That’s where the daily reflections come into play. The beautiful thing about checking in with yourself daily is that it only takes a moment to notice when you’ve gone astray. One second to prevent days, weeks, months, or even years of wandering in the wrong direction. You guys know I’m a fan of wandering, but the key is to have a general direction to wander in. The tricky thing is it’s hard to tell, at a glance, what direction is the right direction. Going a tiny bit the wrong way for a long time can mean that you eventually end up in the opposite direction you wanted to go. On the flip side if you go a little bit the right way every day, soon you’ve made huge progress. Thus is the logic behind tiny steps. So basically, I’m hoping that by asking myself “Am I being too hard on myself?” I’ll make sure that my steps aren’t too uncomfortable or too comfortable.

You might be thinking okay, okay we get it Grace, you’re crazy and have to make sure you aren’t doing too much or too little. But what was that business about your friends you mentioned before?

So phase two of my quarantine problem is not seeing my friends. Historically, I have never been good at relaxing and I have always relied on hanging out with others to help me relax. And yes I still FaceTime my friend every now and then but it’s not the same or for as long as hanging out in person. The issue here is that relaxing is also my responsibility and I should be able to make time for it whether I am alone or with other people.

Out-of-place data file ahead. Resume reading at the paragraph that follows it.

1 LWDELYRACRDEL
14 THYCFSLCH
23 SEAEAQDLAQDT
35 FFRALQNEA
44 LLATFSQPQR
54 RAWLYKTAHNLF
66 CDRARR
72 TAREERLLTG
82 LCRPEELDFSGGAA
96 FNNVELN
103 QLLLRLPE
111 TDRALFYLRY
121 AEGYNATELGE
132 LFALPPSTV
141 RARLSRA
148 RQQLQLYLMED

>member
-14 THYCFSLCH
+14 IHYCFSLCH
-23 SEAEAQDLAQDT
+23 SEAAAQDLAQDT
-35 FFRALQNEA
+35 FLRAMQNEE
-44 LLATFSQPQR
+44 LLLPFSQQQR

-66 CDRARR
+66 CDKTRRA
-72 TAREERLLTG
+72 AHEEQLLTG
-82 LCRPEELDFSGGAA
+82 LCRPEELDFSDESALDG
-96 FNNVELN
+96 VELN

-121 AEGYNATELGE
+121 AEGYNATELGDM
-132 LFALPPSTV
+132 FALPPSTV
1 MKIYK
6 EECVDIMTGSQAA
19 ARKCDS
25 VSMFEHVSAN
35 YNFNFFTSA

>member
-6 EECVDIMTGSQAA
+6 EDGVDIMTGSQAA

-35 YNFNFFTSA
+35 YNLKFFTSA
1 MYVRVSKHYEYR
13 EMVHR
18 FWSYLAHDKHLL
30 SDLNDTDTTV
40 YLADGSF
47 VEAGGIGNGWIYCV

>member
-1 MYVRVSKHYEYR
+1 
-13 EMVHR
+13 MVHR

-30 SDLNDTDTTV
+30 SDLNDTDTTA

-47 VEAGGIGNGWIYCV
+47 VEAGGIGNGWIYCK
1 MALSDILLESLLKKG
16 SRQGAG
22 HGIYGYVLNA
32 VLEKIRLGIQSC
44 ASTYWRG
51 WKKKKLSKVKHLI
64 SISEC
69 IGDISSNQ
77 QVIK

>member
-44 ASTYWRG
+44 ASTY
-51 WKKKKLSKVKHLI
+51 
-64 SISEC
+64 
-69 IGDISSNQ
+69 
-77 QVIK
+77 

When I studied abroad in Paris, I was actually quite good at this because walking and traveling was my relaxation. But since I’ve been stuck at home, I’ve had a really hard time relaxing without feeling guilty afterward or trying to make up for it the next day. I know this isn’t the right attitude and on my journey, I’ve learned that trying to “make up for things” in general does not work out well for me. But the problem again is I’m not good at drawing the line between relaxing and “being lazy”. and since I deem hanging out with friends and traveling very rewarding ways of relaxing I prioritize them. But time by myself, that’s my time to grind. No one wants to hang out with someone too busy to pay attention to what’s actually happening, so I think that’s why I’ve learned this pattern of working really hard when I’m alone, so I can be fully present with my friends later on. But quarantine is calling out the flaws in my strategy. I deserve time to relax whether or not I’m alone.

So I’m done blaming how I feel on my life situation because it’s my job to let myself relax and it’s my responsibility to make myself feel good.

The good thing about becoming so self-reliant is that we’ll always be here for ourselves.